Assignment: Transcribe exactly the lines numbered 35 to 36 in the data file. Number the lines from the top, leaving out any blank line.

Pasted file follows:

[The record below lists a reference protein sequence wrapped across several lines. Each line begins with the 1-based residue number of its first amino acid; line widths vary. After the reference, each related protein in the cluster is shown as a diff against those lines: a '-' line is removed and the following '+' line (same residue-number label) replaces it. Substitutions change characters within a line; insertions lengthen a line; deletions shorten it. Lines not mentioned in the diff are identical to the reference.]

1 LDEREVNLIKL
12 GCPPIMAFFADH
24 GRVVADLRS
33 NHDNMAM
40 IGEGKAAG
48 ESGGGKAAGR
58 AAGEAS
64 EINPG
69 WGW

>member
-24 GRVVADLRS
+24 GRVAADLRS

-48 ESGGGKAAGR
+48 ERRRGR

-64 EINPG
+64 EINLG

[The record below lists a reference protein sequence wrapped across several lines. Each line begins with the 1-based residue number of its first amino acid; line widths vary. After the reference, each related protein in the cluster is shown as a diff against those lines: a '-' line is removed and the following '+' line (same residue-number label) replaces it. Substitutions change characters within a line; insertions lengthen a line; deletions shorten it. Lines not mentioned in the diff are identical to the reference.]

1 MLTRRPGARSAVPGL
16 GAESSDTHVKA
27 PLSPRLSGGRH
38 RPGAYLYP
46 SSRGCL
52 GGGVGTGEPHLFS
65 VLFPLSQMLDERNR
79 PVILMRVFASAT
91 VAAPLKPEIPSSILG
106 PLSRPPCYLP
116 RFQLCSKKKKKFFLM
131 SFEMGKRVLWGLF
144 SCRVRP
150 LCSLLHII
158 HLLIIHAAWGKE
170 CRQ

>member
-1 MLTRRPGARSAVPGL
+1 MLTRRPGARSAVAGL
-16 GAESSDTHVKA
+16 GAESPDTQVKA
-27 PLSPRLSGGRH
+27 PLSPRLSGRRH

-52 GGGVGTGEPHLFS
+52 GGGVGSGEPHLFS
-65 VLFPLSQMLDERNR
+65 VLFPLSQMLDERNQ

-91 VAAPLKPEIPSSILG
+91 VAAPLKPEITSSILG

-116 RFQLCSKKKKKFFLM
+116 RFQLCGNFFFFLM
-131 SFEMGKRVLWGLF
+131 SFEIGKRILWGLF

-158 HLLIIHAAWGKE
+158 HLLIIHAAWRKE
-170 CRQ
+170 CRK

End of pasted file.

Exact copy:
>member
-1 MLTRRPGARSAVPGL